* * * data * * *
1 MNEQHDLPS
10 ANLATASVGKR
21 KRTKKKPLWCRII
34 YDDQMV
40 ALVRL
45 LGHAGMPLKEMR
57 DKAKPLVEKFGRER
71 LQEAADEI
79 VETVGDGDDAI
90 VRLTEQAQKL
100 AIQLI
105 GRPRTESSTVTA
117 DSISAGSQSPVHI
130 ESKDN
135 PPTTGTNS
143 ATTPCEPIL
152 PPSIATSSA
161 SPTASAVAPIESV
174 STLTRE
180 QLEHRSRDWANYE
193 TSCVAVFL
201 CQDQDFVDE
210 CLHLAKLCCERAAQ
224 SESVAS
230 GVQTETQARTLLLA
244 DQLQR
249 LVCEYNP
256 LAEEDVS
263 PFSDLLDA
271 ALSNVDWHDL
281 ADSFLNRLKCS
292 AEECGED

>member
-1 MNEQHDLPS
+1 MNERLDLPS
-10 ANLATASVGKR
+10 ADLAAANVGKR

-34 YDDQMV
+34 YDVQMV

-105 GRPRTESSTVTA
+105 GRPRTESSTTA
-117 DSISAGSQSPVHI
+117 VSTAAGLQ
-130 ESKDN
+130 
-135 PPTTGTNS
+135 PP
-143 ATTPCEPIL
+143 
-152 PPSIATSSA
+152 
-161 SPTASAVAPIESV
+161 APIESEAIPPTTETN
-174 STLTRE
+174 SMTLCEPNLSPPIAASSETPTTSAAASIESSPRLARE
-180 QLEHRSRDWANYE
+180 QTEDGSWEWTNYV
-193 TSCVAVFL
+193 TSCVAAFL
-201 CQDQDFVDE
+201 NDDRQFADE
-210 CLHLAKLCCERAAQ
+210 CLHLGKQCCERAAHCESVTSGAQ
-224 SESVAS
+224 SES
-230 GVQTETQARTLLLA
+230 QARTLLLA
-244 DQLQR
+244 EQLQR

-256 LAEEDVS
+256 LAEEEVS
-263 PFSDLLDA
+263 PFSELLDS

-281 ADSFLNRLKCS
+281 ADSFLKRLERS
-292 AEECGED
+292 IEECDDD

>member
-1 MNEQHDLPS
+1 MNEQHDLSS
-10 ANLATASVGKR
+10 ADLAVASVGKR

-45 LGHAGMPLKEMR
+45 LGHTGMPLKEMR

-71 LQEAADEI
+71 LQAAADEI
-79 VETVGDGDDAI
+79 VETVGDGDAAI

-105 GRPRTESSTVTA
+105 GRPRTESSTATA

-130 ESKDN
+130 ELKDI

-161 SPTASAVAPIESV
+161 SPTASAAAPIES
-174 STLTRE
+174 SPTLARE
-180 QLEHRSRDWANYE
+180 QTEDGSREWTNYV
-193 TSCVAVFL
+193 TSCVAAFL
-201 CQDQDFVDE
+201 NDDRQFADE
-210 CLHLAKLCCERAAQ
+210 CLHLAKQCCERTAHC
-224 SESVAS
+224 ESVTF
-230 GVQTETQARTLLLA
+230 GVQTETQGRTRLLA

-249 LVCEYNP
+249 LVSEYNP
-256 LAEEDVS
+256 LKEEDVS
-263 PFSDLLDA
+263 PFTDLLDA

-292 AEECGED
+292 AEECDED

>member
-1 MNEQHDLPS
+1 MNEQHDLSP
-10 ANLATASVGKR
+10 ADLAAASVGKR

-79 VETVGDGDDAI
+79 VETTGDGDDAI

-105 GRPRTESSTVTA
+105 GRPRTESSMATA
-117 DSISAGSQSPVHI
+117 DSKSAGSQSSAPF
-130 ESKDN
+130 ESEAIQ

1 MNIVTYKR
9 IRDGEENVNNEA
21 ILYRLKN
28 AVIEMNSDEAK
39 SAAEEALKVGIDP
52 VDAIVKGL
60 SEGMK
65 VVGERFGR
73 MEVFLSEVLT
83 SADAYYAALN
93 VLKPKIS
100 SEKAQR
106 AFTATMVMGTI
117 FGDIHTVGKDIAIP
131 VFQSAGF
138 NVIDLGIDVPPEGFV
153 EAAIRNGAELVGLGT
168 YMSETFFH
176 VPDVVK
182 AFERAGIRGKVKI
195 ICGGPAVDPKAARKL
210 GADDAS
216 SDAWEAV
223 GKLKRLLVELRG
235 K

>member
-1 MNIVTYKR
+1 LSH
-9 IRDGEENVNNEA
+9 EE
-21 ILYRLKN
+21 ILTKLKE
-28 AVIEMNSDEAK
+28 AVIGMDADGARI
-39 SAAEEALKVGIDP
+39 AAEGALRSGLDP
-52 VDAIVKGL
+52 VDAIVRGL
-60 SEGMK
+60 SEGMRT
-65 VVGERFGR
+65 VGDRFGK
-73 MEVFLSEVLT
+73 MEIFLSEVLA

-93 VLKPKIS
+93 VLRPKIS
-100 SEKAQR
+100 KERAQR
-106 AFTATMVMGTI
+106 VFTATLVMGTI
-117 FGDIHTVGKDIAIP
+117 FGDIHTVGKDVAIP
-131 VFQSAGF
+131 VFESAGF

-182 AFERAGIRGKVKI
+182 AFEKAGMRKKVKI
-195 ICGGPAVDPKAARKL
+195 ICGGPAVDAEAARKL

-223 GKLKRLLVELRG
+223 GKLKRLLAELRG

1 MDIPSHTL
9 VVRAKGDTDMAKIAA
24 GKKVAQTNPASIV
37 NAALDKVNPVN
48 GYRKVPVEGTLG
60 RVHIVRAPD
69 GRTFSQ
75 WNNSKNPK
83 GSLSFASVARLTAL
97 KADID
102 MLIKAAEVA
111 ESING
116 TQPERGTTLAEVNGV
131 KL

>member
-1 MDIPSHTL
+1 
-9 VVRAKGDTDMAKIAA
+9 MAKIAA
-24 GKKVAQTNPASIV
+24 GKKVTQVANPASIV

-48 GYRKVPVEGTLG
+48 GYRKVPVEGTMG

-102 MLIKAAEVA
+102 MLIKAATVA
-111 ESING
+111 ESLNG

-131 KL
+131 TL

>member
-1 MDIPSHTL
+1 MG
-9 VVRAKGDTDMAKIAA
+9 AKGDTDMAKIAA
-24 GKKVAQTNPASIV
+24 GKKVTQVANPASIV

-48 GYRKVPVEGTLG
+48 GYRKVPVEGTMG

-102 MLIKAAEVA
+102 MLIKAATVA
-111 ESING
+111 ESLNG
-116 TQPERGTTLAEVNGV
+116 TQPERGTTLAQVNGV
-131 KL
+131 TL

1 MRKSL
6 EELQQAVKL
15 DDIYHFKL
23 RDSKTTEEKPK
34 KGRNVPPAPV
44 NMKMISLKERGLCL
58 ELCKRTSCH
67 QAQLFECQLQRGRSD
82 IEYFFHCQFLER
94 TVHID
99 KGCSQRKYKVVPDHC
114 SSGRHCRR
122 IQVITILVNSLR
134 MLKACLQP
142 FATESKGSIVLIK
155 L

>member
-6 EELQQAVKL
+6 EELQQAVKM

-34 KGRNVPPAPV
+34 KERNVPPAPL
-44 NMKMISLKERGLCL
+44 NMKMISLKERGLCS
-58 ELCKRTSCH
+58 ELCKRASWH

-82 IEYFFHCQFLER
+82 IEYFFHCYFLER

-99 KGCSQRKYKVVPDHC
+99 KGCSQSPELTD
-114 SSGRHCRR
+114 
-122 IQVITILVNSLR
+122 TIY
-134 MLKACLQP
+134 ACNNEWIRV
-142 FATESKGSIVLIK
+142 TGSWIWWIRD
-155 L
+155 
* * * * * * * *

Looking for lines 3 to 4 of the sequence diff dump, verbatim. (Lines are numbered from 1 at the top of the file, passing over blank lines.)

21 KRTKKKPLWCRII
34 YDDQMV